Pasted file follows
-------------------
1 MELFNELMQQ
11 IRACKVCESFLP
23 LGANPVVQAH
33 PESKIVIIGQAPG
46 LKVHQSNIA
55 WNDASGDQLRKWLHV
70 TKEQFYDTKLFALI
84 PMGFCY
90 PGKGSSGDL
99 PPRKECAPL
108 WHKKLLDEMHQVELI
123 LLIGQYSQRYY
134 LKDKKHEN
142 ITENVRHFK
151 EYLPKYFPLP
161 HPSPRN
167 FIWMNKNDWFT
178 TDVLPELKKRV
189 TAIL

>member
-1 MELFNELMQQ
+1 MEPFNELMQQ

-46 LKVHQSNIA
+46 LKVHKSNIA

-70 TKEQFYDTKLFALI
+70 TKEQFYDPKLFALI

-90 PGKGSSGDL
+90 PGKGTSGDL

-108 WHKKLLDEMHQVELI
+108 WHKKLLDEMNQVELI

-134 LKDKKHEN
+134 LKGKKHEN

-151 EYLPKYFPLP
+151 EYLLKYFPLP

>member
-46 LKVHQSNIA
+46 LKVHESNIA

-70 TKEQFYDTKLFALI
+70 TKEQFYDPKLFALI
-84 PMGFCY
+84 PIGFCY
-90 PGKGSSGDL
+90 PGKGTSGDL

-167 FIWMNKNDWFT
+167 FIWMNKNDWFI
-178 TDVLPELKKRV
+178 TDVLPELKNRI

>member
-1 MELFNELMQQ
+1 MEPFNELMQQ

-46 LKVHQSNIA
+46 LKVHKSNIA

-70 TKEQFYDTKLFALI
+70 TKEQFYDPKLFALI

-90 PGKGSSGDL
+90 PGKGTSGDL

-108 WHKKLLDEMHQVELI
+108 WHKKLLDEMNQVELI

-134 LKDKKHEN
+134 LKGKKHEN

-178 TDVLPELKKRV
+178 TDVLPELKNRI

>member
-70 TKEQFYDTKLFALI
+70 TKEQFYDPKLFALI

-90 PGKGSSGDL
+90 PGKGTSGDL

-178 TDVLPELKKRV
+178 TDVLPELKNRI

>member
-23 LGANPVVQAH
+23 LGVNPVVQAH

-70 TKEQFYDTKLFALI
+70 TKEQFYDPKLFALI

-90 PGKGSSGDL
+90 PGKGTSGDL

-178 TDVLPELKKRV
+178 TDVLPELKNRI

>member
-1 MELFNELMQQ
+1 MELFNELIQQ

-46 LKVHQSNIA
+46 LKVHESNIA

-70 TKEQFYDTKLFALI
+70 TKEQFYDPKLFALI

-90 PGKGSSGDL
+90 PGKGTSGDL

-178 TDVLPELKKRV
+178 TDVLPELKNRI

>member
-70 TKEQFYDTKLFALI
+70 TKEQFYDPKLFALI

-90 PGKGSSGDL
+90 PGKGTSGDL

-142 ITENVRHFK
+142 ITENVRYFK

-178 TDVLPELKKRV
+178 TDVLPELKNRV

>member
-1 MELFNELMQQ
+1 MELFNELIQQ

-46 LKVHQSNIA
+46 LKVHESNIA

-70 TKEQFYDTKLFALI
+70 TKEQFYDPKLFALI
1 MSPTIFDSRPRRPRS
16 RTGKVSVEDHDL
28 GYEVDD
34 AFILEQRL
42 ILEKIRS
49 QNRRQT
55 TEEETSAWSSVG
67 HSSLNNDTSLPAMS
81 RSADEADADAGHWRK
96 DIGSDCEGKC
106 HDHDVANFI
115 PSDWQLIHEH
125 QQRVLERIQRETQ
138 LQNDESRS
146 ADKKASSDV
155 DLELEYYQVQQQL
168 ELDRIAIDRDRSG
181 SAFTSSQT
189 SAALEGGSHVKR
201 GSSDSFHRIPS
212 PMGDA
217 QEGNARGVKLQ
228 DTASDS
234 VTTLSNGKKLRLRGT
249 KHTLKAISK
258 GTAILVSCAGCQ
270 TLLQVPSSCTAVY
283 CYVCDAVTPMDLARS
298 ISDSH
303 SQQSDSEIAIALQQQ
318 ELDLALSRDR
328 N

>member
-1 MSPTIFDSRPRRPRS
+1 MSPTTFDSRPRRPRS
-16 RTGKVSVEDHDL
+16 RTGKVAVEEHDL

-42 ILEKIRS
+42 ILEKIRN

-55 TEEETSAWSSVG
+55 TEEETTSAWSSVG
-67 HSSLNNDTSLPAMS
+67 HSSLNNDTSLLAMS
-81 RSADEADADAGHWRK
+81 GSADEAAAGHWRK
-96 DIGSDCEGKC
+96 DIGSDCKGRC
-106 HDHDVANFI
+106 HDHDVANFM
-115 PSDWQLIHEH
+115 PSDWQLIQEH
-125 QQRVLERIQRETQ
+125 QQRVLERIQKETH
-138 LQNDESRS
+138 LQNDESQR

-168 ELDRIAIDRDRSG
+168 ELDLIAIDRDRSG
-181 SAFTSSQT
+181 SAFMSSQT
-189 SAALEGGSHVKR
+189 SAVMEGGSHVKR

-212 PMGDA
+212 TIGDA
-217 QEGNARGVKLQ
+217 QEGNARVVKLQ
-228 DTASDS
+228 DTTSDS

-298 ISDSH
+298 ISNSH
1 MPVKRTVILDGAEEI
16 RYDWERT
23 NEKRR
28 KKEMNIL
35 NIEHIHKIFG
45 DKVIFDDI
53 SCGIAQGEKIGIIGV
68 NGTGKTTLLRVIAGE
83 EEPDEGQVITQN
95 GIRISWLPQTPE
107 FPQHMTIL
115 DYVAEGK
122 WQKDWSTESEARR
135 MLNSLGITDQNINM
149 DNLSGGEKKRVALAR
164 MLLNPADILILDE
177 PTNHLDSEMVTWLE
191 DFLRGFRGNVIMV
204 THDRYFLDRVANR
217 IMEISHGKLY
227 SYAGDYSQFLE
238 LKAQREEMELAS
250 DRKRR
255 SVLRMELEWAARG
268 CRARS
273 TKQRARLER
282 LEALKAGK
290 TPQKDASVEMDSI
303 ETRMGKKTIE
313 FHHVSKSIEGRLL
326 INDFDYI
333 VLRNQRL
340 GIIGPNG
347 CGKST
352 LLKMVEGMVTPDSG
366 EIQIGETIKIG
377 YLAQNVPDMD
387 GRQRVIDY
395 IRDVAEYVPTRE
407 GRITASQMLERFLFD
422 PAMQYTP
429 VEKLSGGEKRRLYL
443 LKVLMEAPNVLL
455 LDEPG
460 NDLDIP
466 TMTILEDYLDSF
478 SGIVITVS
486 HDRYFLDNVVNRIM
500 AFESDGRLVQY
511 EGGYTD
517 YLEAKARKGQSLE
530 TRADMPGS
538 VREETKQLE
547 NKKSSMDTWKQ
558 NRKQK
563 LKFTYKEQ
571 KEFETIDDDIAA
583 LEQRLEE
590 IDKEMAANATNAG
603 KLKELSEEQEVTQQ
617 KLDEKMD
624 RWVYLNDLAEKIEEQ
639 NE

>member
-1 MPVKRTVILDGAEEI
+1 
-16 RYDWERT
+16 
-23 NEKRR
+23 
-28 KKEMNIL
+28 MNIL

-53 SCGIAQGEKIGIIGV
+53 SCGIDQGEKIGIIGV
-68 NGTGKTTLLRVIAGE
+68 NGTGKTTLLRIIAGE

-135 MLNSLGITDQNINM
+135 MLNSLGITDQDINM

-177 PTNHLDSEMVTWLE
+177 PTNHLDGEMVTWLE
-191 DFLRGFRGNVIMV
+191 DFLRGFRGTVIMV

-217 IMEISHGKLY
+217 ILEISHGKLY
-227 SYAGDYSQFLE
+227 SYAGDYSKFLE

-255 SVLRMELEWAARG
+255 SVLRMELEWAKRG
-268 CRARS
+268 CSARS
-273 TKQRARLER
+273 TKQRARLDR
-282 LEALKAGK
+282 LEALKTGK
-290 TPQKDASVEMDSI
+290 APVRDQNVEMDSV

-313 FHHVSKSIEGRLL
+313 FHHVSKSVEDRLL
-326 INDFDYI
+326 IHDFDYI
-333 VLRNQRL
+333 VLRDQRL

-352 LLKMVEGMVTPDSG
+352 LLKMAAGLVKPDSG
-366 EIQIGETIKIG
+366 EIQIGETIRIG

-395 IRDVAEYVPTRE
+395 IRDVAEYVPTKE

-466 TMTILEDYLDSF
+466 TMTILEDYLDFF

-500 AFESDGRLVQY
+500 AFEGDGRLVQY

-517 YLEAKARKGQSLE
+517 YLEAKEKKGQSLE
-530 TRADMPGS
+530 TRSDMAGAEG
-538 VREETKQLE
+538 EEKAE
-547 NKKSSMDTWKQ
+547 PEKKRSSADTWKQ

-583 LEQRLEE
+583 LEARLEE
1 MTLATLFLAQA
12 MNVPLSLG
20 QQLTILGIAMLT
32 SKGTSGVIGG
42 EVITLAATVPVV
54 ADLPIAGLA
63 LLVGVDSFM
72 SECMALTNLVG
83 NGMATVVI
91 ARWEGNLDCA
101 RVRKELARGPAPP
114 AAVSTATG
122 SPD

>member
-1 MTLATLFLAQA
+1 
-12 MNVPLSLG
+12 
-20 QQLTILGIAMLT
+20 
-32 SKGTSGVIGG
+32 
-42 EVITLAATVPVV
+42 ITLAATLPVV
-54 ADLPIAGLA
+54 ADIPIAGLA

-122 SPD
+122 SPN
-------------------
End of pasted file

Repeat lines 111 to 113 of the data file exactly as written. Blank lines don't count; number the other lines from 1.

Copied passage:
49 QNRRQT
55 TEEETSAWSSVG
67 HSSLNNDTSLPAMS